New coach has Pacer girls basketball team focused
When Heather Roberts decided last spring to step down as Lakeridge's girls basketball coach, most people figured there was no way the Pacers could replace one of the best coaches in the state. That concern was short-lived, though, when Lakeridge signed Mike Melin, who's also regarded as one of the top coaches around.
Melin comes to the Pacers from Glencoe, a team he recently led to the state semifinals. But Glencoe dropped down to the 5A ranks this year and Melin wanted to coach at the 6A level. So, when the Lakeridge job opened up, Melin jumped at the chance.
It's not the first time that Melin has followed in the footsteps of a high-profile coach. When he took over at Glencoe, Melin replaced Mark Neffendorf, who a short time before had led the Crimson Tide to an appearance in the state championship game. Melin not only continued Neffendorf's winning tradition, he improved on it.
Melin expects to do the same at Lakeridge, although the timetable for a return trip to semifinals has been left open.
The new coach isn't sure what to expect from this year's group, especially since three other Three Rivers League teams (Oregon City, Lake Oswego and West Linn) are currently ranked in the state's top 10. But Melin likes his team's chemistry and the players' willingness to do whatever it takes to win. One thing is for sure: there will be no shortage of experience on this year's squad.
'The biggest thing is we have a lot of returning seniors,' Melin said. 'So, I think we have the possibility of making the playoffs if we really hard work.'
In addition to all of the hard work, the Pacers had to spend a lot of time learning new plays while also adapting to a new coach. Fortunately, they didn't wait until the start of preseason practice to work on those things.
'Thank goodness for summertime,' Melin said. 'In the summertime you can just have a lot of fun. We got to know each other and then took the girls to Tahoe for a week, and that really helped.
'It made for a fairly easy transition, but we're still getting to know each other.'
While the honeymoon stage continued, the start of the season wouldn't wait. Through Tuesday, the Pacers had already played three games. They won their opener in overtime against Ashland, then dropped a close contest to Crescent Valley and lost a 13-point decision to Jesuit on Tuesday.
In those three games, Kai Schmidt led the Pacers in scoring twice. Against Ashland, she had 16 points as all four of her field goals came from the three-point line. Then she scored nine against Crescent Valley the next night and hit for 17, including five three-pointers, against Jesuit.
Also contributing big games were Amanda Huck, who hit for 15 against Ashland, 14 against Crescent Valley and 10 against the Crusaders.
Another double-figure scorer was Katherine Bergeron, who combined for 23 points last weekend in the Ashland/Crescent Valley series.
Also figuring mightily in Melin's plan will be Kirsten McNairy, who, at 6-foot, is tall enough to be a post but versatile enough to play guard.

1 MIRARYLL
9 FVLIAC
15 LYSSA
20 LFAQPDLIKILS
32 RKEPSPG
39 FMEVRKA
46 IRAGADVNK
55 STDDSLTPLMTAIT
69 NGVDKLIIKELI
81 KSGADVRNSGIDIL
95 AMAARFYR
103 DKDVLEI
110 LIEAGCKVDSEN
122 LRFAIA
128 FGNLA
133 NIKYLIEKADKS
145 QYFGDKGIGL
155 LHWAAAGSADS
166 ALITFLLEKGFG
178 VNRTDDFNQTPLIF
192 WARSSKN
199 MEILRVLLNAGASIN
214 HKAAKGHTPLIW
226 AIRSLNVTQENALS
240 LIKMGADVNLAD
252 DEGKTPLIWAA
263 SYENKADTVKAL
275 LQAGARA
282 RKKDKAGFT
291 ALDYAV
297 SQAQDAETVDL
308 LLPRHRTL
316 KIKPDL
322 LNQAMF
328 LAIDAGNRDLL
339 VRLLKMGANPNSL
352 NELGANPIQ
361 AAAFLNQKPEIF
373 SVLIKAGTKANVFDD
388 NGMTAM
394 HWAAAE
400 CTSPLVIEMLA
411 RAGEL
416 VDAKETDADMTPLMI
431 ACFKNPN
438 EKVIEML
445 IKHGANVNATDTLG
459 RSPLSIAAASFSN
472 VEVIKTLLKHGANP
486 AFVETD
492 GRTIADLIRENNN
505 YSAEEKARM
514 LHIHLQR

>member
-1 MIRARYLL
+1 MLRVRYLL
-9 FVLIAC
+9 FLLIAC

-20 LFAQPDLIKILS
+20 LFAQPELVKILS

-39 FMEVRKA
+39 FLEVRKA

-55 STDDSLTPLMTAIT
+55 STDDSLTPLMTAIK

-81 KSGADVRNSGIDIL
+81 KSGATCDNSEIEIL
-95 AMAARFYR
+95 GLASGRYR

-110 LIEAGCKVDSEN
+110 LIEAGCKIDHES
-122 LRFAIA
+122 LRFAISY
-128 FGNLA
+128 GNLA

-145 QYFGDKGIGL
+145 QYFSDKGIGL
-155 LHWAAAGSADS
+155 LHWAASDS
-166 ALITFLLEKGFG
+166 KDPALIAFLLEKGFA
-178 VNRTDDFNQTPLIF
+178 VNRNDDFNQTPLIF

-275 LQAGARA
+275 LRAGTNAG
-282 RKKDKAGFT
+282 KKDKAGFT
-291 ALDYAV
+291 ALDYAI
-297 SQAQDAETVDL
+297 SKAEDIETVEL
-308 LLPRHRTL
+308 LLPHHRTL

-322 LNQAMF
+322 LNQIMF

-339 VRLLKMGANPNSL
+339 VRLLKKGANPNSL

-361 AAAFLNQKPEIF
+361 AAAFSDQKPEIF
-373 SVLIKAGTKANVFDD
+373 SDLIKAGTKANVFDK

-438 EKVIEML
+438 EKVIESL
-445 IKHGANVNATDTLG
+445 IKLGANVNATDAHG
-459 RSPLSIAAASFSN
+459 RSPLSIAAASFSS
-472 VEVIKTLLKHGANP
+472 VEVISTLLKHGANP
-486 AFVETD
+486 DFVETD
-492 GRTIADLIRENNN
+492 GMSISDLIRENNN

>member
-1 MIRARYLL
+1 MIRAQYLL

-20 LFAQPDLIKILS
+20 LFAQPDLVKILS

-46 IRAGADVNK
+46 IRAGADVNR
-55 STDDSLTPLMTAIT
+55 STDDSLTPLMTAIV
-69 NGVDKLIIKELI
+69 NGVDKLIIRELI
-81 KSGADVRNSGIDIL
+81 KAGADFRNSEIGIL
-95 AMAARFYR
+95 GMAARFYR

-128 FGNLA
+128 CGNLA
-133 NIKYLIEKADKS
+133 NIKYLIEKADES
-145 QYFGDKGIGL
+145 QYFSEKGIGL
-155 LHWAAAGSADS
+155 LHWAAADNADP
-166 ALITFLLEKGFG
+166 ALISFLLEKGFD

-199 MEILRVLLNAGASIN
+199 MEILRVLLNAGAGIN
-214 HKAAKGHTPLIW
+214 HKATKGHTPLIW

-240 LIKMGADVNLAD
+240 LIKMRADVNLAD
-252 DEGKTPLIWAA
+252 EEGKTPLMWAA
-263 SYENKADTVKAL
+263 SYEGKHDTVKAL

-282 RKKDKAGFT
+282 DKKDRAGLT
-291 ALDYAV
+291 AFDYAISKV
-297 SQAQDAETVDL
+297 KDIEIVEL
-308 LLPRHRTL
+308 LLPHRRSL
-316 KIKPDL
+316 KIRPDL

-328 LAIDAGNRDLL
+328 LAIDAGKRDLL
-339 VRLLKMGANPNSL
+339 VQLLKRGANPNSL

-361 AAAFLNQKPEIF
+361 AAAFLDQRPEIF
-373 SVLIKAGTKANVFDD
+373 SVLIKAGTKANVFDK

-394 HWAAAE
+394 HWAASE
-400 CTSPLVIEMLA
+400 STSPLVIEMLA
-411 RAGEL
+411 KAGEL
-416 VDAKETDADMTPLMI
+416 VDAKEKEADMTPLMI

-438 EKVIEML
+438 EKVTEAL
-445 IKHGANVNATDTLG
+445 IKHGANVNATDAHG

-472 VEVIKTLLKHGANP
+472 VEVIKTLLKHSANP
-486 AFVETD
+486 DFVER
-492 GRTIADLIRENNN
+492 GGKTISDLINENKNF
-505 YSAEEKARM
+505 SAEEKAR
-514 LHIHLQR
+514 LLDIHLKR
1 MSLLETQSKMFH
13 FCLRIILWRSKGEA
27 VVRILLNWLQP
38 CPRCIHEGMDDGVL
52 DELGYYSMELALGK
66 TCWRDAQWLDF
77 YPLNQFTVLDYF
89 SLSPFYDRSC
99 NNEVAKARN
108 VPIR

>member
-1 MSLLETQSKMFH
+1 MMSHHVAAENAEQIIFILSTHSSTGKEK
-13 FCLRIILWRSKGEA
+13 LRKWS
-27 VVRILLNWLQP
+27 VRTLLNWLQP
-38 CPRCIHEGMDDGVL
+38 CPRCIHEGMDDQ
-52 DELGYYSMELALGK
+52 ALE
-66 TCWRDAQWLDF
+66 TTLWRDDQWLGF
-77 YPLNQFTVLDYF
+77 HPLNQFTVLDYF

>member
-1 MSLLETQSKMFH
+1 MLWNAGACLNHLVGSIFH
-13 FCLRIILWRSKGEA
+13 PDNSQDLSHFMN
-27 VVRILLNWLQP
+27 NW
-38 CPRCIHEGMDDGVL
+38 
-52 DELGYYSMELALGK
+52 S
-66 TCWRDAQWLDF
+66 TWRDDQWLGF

Plus, there's Ali Knecht, an honorable mention all-league pick last season, and senior Kirah Aldinger-Gibson, who probably has more accumulated varsity playing time than anyone on the team.
'We've got a nucleus of probably eight kids that I'm really proud of,' Melin said. 'They can do a lot of things, which is nice. And there's a lot of basketball savvy there.'
Aside from McNairy, the Pacers don't have a lot of height, but Melin doesn't seem too concerned.
'We're kind of the mighty mites. We've got a bunch of the little ones,' the coach said. 'Kirsten is our tallest player, but I think she plays most of the time at wing and point guard.
'It's a lot different than it was at Glencoe, where we always had a big kid or two. This year it's a lot different, so I'm hoping we can get up and down (the court) a little more,' the coach added.
Since the Pacers are somewhat vertically challenged, they'll probably have to depend more on the outside shot to win big games. That's where players like Schmidt will come in handy. In Lakeridge's first three games, the Pacers hit 15 three-pointers and Schmidt had 10 of them.
Others, like Huck and Bergeron, and Courtney Bird in the Jesuit game, have also shown that they can hit the long shot. But Melin doesn't want his players firing away without regard to the situation.
'We've talked a lot about the types of shots they choose, and the kids have really made some good decisions (so far),' the coach said.
Plus, the Pacers will have to do a lot of the little things that win games, like taking care of the ball, hitting foul shots and rebounding.
'We've got to rebound like fiends,' Melin said. 'Against Ashland, we were real successful with our rebounding and we won. Then, we didn't rebound real well against Crescent Valley and we lost.'
There's a decent chance that Lakeridge would have won the Crescent Valley game if Huck had not been forced to sit out the entire fourth quarter with one of the more bizarre injuries of all time.
'She had an injury to the back of her ear. It was very odd,' the coach said. 'It was said that she may have been bit, indiscriminately, not on purpose.'
How do you defend against that?
It reminded some people of the Mike Tyson-Evander Holyfield boxing match when Tyson bit a chunk out of Holyfield's right ear. It's good bet that Huck will soon have a nickname that will tie into that incident.
'Not yet but we're working on it,' Melin said with a chuckle.